OptDyn’s Subutai platform has rolled onto the scene with its blockchain-leveraging products that democratize cloud computing to make it more accessible, efficient, and affordable. With its products and services comes KHAN, a global reserve token, compatible with all features of the platform, able to be used universally beyond Subutai.
This is a sponsored article provided by the Vanbex Group
What is Subutai?
An ambitious offering, the Subutai platform consists of four products encompassing cloud computing and the Internet of Things (IoT):
- PeerOS: An open source, container-based P2P cloud and IoT software.
- Bazaar: A marketplace for trading computing resources and applications. The Bazaar itself contains other software products, such as the Subutai Blockchain-in-a-Box blueprint.
- Blockchain Router: A power-efficient, “green” broadband cloud router and open hardware IoT gateway that serves as a plug-and-play cryptocurrency wallet and mining device.
- KHAN: An Ethereum-based reserve currency token. This token is the default currency of the Subutai platform and is compatible across the entire platform.
According to the company, users can pick and choose which of these services they use, depending on their needs and wants. Alternatively, they can utilize all of these products and services, getting the full platform experience.
How Does It Work?
According to OptDyn founder and CTO Alex Karasulu, “90% of the computing resources of the planet are needlessly wasted. Whether used or not, these resources consume electricity.” Subutai unlocks these idle resources by making them accessible to a cloud sharing economy.
“Subutai lets anyone rent their idle computer resources or devices on the periphery of the Internet to earn cryptocurrency,” Karasulu explained.
The PeerOS software offers computer resources for rent in the Subutai Bazaar marketplace. An alternative to setting up the PeerOS on a user’s PC is the Blockchain Router, which comes pre-installed with the PeerOS software, and can be used immediately to rent idle resources.
The Blockchain Router works as a broadband device with WiFi capability, while also mining Ether and other Ethereum-based tokens. As a consequence of mining tokens, the router manages accounts into which mined and earned tokens accrue, essential acting as a secure hardware wallet. On top of that, the router is programmable and has connectors that allow it to control external systems.
Essentially, as Karasulu said, the router is an “IoT Swiss Army Knife for industrial and home automation applications.” This highly powerful, energy efficient router will be applied across a variety of mission-critical IoT applications, such as the national IoT effort for Brazil.
Fixing Inefficiency in the IoT Infrastructure
When asked how the Subutai platform fixed inefficiencies in the existing IoT infrastructure, Karasulu explained how present day conditions can be slow and insecure.
Devices mainly situated on what he called the “periphery of the Internet,” Karasulu said IoT devices on the edge must communicate with servers in datacenters. The distance between these devices, and application servers in datacenters, can create long travel times for communicating data, known as network latency.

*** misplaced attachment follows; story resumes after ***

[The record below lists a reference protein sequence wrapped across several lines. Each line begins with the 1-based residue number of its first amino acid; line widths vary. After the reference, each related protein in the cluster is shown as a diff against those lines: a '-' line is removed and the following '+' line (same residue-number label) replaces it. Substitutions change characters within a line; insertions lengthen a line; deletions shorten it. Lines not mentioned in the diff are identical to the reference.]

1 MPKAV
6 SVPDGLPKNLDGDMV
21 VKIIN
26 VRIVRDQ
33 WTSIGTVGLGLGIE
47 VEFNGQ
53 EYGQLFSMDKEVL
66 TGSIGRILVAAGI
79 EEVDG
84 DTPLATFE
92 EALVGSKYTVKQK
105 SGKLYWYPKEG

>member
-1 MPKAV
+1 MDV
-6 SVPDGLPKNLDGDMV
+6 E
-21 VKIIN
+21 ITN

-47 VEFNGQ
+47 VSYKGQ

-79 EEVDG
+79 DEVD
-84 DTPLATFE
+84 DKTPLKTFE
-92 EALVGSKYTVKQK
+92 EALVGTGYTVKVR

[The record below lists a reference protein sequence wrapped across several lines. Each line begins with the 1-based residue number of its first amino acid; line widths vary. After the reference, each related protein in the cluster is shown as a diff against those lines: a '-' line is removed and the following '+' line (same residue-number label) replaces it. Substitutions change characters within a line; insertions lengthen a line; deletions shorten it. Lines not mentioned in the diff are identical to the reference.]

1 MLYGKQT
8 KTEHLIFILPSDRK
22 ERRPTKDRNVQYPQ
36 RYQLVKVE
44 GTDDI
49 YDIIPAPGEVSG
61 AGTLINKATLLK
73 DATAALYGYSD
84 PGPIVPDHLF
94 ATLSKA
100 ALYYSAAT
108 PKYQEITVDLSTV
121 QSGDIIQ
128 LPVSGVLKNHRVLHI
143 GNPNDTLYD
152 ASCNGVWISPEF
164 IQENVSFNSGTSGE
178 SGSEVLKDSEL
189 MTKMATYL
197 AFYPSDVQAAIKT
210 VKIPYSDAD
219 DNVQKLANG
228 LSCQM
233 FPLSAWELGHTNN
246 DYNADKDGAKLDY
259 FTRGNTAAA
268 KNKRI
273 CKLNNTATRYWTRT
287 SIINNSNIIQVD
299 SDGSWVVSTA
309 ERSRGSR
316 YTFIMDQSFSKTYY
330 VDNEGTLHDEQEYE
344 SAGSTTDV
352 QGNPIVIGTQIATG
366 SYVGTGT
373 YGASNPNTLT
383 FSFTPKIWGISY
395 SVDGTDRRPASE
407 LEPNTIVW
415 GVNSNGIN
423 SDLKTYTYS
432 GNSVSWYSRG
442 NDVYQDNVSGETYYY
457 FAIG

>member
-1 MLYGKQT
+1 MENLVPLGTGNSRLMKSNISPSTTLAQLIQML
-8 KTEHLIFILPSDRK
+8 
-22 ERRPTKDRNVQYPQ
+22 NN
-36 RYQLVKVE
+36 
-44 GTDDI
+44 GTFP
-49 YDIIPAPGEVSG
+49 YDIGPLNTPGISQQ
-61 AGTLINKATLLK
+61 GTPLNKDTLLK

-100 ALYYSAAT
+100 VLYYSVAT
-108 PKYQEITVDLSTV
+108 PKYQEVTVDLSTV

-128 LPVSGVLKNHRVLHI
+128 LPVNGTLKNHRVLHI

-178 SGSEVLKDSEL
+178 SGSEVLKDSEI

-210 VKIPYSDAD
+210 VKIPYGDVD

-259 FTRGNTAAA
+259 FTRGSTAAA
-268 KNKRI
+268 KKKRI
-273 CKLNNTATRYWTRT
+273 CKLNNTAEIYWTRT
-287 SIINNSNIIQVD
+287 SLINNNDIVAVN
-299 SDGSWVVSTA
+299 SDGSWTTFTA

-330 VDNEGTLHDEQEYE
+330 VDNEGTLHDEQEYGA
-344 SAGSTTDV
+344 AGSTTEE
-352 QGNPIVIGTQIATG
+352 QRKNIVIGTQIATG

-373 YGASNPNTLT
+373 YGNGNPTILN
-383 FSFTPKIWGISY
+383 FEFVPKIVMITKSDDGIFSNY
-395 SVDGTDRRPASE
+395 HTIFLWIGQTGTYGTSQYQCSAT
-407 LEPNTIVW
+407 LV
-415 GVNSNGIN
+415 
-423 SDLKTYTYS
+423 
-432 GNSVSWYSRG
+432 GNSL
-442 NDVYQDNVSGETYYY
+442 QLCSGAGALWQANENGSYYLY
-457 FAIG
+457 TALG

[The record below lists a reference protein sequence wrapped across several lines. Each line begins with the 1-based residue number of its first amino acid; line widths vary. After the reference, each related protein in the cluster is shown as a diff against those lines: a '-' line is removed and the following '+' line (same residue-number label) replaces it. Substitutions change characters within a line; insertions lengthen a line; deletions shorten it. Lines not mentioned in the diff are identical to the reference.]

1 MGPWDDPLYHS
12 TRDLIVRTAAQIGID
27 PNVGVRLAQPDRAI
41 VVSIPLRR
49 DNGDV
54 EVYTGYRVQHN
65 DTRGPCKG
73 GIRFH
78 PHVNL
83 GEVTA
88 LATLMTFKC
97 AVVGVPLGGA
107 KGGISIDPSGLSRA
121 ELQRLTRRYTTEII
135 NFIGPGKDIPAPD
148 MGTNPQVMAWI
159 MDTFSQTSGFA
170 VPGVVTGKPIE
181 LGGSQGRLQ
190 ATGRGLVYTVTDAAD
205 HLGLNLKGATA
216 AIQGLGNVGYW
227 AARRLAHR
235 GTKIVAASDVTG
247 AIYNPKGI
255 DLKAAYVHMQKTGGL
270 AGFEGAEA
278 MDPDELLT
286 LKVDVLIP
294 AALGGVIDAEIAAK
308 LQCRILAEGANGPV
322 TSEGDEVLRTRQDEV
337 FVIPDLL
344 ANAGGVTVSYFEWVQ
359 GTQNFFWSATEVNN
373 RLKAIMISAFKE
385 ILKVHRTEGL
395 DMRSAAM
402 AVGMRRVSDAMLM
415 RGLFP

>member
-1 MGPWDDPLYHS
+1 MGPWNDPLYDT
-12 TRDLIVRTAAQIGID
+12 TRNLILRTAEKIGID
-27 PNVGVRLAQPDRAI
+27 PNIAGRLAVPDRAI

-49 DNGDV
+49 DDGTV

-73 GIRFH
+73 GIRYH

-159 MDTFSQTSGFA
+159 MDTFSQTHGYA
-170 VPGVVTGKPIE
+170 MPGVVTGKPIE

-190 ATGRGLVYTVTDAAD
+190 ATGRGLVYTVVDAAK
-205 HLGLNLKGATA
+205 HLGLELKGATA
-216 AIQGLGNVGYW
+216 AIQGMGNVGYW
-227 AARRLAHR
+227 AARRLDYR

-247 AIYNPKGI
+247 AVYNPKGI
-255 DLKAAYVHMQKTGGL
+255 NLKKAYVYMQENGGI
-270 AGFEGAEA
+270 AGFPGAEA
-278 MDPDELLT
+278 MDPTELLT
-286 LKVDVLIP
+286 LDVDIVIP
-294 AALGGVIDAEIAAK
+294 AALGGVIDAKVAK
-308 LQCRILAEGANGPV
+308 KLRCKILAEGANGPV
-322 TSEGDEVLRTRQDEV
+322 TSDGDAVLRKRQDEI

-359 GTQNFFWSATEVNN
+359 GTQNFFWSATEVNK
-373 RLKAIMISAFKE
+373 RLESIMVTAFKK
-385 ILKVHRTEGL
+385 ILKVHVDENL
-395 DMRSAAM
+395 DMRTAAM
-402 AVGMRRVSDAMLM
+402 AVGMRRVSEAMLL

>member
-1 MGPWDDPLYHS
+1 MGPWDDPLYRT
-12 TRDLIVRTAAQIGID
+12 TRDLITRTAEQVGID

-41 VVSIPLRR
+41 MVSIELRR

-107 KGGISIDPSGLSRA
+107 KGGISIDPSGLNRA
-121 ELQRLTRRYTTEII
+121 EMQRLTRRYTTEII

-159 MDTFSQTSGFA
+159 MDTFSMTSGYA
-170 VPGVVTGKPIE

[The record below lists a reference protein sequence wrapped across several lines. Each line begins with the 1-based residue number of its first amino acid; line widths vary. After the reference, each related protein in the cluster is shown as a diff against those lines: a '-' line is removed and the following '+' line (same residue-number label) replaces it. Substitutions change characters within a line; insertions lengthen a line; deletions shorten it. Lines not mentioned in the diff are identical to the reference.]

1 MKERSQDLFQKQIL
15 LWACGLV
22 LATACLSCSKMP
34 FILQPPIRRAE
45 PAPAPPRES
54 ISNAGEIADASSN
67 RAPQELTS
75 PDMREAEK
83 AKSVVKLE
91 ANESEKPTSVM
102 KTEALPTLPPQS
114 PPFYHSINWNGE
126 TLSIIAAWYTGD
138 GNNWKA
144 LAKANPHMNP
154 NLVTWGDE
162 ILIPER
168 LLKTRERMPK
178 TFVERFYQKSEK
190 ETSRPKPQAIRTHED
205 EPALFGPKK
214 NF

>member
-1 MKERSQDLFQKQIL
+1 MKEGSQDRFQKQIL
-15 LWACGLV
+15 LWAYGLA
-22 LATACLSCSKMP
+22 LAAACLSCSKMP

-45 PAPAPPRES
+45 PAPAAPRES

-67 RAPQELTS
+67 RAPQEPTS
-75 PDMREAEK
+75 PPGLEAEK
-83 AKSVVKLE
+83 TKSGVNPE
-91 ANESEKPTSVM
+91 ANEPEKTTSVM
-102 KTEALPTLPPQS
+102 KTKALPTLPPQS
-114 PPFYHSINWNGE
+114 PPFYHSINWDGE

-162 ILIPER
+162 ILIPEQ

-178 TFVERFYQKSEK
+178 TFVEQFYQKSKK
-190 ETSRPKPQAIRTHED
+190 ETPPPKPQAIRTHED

Using the human body as an analogy, Karasulu painted the brain as a datacenter. IoT devices on the current infrastructure play the role of sensory organs or appendages on the periphery of the body, far from the brain. If it takes too long for the brain to communicate with the organs in question — as is the case with IoT devices and their application servers — then the brain cannot get information and issue the correct commands fast enough to coordinate: to sense and respond. IoT devices currently face the same problem, Karasulu said.
Subutai seeks to solve that issue, by running P2P cloud applications on the edge to shorten the communication distance between IoT devices and the applications interacting with them.
“As people join the platform and offer up idle resources, the edge of the network transforms into a massive datacenter to host applications closer to where the Internet of Things reside.”
“Basically,” Karasulu concluded, “we’re moving the brains closer to the sensory organs and muscles of appendages … to reduce the delay, which improves performance and reaction times. Bringing applications and devices closer together also dramatically reduces the exposure of devices to security threats. There’s a lot that can go wrong with long distance relationships.”
KHAN: The Token
The KHAN token ties all the features of the platform together. Working on the “GoodWill” smart contract — modeled after the Bancor smart token — KHAN has the capability of automatically trading with other tokens.
“This makes much more sense when considering our business model. We sell our platform to large Internet Service Providers and telecommunications companies. They license our Bazaar and rebrand it, and likewise they buy our router in large quantities and rebrand it as well. They can create their own Ethereum-backed token to use with Subutai’s Bazaar and its router. As clouds span across ISPs you need a mechanism to automatically exchange tokens between them. The KHAN is always available to facilitate ISP token exchange through the GoodWill contract.”
Thus, while Subutai licensee’s can use their own tokens for transactions, they must use KHAN for secure escrow accounts to enforce automated service level agreements. According to Karasulu, this requirement increases accountability and reputation for platform users, as well as providing a staking mechanism to balance the KHAN’s token velocity.
In regards to token distribution and funding the platform, when asked if Subutai would hold a token sale, Karasulu responded: “Yes, absolutely.”
Images via Subutai
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